Pairing Gatiss’ script with director Richard Clark was a wise move. Clark seems astutely aware that this is all about mood, rather than twists and surprising story beats. Most savvy viewers have guessed where Amy and Rory and the other characters are—it was never going to be a great shock. One’s enjoyment of the episode is really going to depend on individual phobias or childhood experience. Mind you the presence of an old-fashioned dollhouse with wooden accessories is a bit odd in this contemporary setting. Why exactly did such an antique exist in the cupboard? Plot-wise it’s because it needed to be exotic and ambiguous. Shame that more wasn’t done with that. Perhaps the Mrs. Rossiter could have given it to him.
One thing you can be sure of: in twenty years time a bunch of fans who saw it as kids will be sitting around in a pub taking about how a bunch of creepy wooden dolls scared the bejeezus out of them when they were seven.
Lines of the Week: Rory: “This is weird.” Amy: “Yeah, says the time-travelling nurse.”
TARDIS File prepared by Scott Clarke
Please comment on the Doctor Who Blog!
After the anniversary : Enlightenment reviews the anniversary celebrations! Plus…
- Michael Wisher and Philip Hinchcliffe interviewed
- The recovered Troughton episodes
- News and reviews
Their Secrets Revealed : The final reviews for Season 2013! Plus, in this last print issue of Enlightenment before the all-digital era begins…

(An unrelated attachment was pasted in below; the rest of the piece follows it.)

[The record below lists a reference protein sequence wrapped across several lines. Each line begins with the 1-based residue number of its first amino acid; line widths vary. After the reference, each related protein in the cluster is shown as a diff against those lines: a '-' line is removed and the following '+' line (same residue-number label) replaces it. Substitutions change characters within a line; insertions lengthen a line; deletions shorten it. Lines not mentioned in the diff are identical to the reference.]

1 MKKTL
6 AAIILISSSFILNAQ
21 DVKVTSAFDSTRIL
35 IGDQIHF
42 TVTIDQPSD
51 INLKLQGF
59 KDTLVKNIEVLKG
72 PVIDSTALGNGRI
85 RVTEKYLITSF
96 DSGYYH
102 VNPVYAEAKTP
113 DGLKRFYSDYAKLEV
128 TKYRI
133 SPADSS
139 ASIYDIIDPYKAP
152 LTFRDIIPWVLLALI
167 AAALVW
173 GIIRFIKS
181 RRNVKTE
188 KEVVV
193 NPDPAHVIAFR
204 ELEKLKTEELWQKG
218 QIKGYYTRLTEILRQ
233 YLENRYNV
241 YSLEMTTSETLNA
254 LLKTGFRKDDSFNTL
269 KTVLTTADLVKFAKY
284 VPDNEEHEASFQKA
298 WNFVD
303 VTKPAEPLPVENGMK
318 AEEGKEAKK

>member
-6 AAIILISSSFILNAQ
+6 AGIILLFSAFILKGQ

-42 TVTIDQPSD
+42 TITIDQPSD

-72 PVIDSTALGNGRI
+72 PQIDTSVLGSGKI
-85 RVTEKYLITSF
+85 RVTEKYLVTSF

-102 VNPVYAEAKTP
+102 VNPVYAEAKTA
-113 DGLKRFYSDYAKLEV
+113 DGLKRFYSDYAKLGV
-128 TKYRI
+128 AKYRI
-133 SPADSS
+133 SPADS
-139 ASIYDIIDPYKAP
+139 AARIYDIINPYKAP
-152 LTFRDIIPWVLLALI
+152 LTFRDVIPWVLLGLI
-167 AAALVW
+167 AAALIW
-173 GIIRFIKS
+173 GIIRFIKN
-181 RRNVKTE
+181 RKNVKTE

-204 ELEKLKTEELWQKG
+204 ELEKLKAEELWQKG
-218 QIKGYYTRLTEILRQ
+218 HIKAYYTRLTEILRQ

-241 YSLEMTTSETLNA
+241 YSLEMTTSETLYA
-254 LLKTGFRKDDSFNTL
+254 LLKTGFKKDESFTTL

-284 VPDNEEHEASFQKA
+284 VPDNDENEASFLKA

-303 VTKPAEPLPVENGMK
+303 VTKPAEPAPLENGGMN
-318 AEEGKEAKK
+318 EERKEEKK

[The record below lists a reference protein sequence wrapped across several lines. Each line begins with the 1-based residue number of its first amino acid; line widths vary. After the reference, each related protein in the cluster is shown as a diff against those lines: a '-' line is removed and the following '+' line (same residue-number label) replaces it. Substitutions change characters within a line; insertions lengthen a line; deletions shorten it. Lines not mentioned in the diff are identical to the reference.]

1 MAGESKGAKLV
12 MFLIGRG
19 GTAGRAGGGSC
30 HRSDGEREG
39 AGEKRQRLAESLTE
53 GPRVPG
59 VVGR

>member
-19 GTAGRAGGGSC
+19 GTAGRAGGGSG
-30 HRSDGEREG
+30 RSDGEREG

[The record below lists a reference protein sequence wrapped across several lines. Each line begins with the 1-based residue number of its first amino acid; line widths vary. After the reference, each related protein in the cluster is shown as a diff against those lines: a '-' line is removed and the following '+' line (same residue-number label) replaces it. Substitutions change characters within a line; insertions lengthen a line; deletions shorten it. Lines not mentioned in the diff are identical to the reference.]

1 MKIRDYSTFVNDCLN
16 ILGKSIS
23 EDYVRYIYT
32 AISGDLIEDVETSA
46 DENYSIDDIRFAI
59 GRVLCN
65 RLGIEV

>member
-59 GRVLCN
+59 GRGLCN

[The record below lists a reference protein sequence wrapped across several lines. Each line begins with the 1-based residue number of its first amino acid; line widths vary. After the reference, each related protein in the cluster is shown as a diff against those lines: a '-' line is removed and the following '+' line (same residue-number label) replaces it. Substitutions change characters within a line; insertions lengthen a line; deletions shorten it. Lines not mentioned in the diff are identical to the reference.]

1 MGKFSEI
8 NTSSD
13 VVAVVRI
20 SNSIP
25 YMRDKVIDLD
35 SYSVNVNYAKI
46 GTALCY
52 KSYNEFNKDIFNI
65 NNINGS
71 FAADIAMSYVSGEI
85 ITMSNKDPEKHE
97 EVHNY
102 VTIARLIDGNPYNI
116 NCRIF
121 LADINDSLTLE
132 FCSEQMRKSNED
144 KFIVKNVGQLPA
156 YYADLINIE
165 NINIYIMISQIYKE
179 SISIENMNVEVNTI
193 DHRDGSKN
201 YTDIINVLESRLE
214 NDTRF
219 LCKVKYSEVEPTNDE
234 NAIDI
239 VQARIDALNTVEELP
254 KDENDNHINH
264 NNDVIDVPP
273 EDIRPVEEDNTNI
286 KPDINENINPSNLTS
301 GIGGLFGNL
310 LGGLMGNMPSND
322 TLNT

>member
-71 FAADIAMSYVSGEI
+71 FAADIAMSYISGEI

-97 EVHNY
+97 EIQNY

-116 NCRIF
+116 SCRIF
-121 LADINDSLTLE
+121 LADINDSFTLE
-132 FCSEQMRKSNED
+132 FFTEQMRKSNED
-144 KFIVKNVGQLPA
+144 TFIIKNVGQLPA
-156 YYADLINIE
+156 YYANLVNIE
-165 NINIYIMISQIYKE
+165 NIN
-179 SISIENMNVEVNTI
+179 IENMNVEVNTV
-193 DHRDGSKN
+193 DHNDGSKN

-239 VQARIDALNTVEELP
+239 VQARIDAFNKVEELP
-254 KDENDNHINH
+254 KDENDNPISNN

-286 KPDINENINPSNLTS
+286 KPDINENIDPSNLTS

- Re-evaluating recovered episodes—you know, hypothetically…
- The Gazetteer of Doom
- News and reviews
Gold represents something long-lasting, something untarnished and unaffected by the passage of time. Myth Makers Presents: Golden Years celebrates the timeless elements of Doctor Who that have appealed to the show’s followers for half a century. Celebrating 50 years of Doctor Who with DWIN’s fiction anthology, Myth Makers!
Enlightenment will be switching to a digital only publication and membership fees will be ending. Find out more about this important change
Who will be the next Doctor? Find out LIVE on SPACE this Sunday at 2pm Eastern, 11am Pacific.
- The Companion Departures - #7 - Susan
- The Companion Departures - #9 and #8 - Ian Chesterton and Barbara Wright
- The Companion Dpeartures - #11 & #10 - Jamie McCrimmon and Zoe Herriott
- The Companion Departures - #12 Steven Taylor
- The Companion Departures - #13 Amy Pond and Rory Williams
- The Companion Departures - #14 Tegan Jovanka
- The Companion Departures - #15 - Sara Kingdom
- The Companion Departures - #16 - Katarina
- The Companion Departures - #17 - Vicki
- The Companion Departures - #18 - Vislor Turlough
- The Companion Departures - #19 Mickey Smith
- The Companion Departures - #20 - Rose Tyler
- The Companion Departures - #21 - Martha Jones
- The Companion Departures - #22 - Captain Jack Harkness
- The Companion Departures - #23 - Harry Sullivan